What you eat is important, but even
healthy food can stop you from losing weight if you eat too much of it.
Dieticians never recommend extreme calorie restriction, but there are some
tricks you can use to slightly reduce the amount of food you eat without
feeling deprived. Remember, your brain is easily fooled by shifts in
perspective. It’s also more responsive to external cues like an empty plate
than internal cues like a full stomach. Understanding these influences can show
you how to tilt them in your favour. Over time this calorie difference can help
you drop weight. It’s slow, but it’s steady. And best of all, it’s painless.
1. SMALL PLATES, TALLER GLASSES
A full plate sends the signal that
you’re eating a full meal and a partially full plate looks like a skimpy meal,
regardless of the actual quantity of food. Therefore, using smaller plates and
filling them up is a proven way to eat less without noticing. Also, you can cut
down on your liquid calories by choosing taller glasses rather than shorter,
2. SNACKS OUT OF
People eat a lot more when food is
visible. Research has also demonstrated that the harder food is to get to, even
if the extra effort is just removing a lid or walking to the cabinet, the less
likely you are to eat it. The extra work forces you to talk yourself out of a decision
you may regret later.
3. DON’T EAT FROM
Your stomach can’t count. When you can’t
see how much you’re eating, you’re more than a little likely to lose track and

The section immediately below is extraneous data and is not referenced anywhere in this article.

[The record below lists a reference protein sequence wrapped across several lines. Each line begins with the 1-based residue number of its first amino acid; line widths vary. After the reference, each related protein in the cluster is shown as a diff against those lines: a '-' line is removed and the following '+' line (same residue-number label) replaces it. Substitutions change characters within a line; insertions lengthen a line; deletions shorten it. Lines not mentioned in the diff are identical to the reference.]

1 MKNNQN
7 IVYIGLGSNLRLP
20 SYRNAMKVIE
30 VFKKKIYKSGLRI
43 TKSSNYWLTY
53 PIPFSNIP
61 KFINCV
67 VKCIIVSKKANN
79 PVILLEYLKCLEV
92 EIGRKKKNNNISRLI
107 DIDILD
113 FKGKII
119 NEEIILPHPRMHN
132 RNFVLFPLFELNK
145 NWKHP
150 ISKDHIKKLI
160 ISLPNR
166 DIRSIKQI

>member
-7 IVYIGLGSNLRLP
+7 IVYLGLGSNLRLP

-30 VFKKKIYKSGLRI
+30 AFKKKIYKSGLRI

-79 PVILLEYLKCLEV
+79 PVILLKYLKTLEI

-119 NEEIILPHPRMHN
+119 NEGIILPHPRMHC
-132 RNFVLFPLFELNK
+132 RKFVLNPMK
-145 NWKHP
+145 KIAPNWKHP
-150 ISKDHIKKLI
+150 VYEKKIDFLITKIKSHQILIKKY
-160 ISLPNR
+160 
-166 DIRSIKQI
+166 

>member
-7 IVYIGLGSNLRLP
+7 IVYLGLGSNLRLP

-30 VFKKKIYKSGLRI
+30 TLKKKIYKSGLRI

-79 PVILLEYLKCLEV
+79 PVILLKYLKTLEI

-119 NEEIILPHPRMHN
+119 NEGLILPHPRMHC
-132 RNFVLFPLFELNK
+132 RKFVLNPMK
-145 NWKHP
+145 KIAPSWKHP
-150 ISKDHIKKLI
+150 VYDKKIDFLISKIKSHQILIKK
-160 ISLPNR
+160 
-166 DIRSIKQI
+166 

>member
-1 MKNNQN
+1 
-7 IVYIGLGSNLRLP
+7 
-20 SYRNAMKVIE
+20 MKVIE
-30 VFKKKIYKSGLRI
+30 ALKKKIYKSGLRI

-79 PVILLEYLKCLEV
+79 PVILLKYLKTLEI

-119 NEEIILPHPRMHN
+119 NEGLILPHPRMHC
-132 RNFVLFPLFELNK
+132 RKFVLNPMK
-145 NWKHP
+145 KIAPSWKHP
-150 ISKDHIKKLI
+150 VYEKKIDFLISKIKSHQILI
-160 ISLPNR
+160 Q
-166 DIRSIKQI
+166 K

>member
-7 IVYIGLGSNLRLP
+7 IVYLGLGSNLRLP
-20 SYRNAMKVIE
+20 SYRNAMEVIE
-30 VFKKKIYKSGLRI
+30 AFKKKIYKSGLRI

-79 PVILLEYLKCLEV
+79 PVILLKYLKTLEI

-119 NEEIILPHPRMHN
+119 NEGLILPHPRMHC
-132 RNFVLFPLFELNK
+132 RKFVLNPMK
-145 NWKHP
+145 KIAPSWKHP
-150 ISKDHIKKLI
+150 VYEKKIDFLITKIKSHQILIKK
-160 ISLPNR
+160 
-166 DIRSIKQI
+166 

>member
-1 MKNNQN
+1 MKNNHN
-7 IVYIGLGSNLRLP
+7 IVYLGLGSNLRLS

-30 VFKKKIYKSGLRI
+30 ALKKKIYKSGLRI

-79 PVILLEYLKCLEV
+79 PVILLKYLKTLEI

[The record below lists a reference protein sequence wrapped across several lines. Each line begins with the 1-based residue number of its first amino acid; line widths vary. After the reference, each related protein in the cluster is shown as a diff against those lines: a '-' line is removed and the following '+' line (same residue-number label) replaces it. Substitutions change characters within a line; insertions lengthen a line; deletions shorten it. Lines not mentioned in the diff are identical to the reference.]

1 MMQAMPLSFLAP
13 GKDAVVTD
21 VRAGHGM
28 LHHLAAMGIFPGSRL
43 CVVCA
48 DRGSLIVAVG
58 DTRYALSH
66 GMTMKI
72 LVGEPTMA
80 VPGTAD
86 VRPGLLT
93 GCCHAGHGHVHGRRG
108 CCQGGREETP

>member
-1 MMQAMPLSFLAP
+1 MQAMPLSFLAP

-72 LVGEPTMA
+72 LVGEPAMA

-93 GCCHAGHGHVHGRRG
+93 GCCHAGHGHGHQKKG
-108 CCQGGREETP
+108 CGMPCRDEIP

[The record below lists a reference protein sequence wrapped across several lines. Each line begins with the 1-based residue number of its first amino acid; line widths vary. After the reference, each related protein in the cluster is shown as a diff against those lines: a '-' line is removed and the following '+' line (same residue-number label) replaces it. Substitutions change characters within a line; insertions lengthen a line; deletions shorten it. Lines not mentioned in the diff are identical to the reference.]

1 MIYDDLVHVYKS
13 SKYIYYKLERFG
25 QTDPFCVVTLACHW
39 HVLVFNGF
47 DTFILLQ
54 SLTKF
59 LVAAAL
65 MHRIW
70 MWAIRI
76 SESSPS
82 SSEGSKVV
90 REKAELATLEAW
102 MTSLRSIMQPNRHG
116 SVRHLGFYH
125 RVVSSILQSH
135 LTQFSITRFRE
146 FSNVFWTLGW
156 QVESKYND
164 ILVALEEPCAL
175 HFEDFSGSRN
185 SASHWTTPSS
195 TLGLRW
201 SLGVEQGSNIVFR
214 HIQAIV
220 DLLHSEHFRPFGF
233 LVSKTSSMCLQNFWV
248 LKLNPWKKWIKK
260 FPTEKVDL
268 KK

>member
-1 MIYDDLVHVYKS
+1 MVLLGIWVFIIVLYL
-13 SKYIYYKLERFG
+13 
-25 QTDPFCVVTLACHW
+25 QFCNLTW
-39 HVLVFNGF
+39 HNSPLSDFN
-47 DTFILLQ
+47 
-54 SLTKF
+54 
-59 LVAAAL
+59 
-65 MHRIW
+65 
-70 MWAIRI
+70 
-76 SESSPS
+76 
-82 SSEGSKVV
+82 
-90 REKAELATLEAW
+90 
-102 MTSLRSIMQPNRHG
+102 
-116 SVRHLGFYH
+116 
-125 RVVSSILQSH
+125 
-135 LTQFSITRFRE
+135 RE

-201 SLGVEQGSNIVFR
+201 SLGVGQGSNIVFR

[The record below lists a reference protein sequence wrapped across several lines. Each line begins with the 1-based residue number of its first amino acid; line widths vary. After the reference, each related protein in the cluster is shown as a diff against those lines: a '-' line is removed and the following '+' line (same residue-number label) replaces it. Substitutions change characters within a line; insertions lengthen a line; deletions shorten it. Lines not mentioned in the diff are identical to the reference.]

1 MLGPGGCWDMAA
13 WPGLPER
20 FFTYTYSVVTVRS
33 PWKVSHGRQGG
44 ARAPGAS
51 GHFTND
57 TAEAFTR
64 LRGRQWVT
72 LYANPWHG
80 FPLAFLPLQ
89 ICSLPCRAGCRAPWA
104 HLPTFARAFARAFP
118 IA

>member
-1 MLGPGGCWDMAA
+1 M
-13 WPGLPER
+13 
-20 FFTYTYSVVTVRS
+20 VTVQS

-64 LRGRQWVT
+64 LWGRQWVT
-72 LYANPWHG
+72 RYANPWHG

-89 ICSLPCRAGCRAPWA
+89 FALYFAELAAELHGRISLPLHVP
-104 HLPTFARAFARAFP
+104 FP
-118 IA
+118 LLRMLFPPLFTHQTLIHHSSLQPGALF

consume double or even triple the amount you’d eat if you took the time to
serve yourself a proper portion. Use a plate or napkin, to make sure you get a
good visual of everything you’re going to eat.
4. CHOOSING FAST
control: Choose the smallest size available.
colour: Foods with colour contain more vitamins, minerals and
what’s in your food: Spend
some time looking at the nutritional information for your favourite take-away.
fatter chips: If you have to
have some sort of fried potato, choose wedges or thick-cut chips if they are
available, as thinner fries absorb more oil.
salad smart: Salad can be a
nutritious, low-kilojoule option, or it can be laden with fat. Keep an eye on
what you include in your salads!
5. BE FOOD CONSCIOUS
Don’t eat while doing something else,
like watching TV, reading or working. Eat slowly and enjoy your food.
6. THOSE TRICKY FOOD SITUATIONS
Make a plan including strategies for
handling challenging food situations, such as parties or festive foods at work.
Try having a piece of fruit, cup of yoghurt, half a lean deli meat sandwich, or
a few crackers with low-fat cheese ahead of time, to avoid arriving at the
party famished and then overeating.
7. UNDERSTAND YOUR FOOD BEHAVIOUR
If we don’t understand our own triggers
and patterns of behaviour with food, it can make it difficult to change. For
example, do you eat when you’re stressed or tired?
8. DON’T THINK OF GETTING TO ‘THE END’
Making permanent, sustainable change is
the constant theme! You don’t reach the goal and then you’re finished. Life
isn’t like that. It’s about navigating the good times and the bad times.